this is the will of Bill. to be heard, to be seen. for all my thoughts to be shared. for all my passions to be visible.
if you don't like it, then don't fucking follow me, jackass.
[Teens] felt that on Facebook their life story followed them through their lives in a way that their older brothers and sisters were allowed to start fresh when they moved from elementary school to junior high, from junior high to high school, and then crucially from high school to college. And one said to me, ‘My god, it used to be you that when you went to college, you got a chance to start fresh, to be a new person. I bet that was great.’ And I think that this sense of the Facebook identity as something that follows you all your life is something that many adolescents feel is a burden.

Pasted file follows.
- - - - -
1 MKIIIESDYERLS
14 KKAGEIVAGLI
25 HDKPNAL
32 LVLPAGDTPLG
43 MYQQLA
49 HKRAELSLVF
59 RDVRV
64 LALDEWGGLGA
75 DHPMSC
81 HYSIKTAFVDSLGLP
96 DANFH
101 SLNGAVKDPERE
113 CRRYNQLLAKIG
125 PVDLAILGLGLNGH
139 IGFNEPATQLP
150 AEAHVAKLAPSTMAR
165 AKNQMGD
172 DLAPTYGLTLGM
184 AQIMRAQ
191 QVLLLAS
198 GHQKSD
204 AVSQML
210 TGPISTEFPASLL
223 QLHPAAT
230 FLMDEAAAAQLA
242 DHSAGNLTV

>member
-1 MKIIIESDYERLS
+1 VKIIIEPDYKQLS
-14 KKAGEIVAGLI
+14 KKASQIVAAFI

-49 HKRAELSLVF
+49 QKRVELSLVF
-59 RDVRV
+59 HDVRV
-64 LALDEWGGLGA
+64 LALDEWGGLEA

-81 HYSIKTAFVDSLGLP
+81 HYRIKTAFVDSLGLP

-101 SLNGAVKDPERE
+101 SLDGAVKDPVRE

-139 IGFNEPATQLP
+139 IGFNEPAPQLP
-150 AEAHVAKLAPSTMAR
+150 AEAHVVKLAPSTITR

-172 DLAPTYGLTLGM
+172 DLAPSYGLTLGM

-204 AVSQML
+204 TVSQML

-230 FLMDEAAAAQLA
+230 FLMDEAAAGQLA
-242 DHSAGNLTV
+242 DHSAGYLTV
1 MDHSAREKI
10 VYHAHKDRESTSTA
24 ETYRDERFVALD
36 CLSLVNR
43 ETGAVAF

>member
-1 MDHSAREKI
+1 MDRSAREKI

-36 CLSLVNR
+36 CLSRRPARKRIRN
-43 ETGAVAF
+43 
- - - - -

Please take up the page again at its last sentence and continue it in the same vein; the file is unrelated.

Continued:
I wanna thank my daughter, Alice, for being the funniest person in my family. For coining phrases like “I want to go to there” and sometimes just putting on pretend make-up in the mirror, and she’ll turn to me and say, “I look like Barack Obama.” She has somehow gotten it in her head that it’s a good thing to resemble a famous politician. I don’t know where she got that idea.
(Source: cheia, via tealangdons-oldblog)